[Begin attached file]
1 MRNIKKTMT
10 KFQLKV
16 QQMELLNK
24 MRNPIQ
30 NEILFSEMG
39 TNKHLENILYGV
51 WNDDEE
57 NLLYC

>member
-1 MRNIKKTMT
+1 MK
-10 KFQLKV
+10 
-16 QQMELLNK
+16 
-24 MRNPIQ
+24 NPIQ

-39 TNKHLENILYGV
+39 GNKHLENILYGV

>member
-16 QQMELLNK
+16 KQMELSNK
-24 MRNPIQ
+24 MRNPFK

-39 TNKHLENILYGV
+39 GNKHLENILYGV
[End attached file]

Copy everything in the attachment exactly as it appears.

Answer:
1 MRNIKKTMT
10 KFQLKV
16 QQMELLNK
24 MRNPIQ
30 NEILFSEMG
39 TNKHLENILYGV
51 WNDDEE
57 NLLYC

>member
-1 MRNIKKTMT
+1 MK
-10 KFQLKV
+10 
-16 QQMELLNK
+16 
-24 MRNPIQ
+24 NPIQ

-39 TNKHLENILYGV
+39 GNKHLENILYGV

>member
-16 QQMELLNK
+16 KQMELSNK
-24 MRNPIQ
+24 MRNPFK

-39 TNKHLENILYGV
+39 GNKHLENILYGV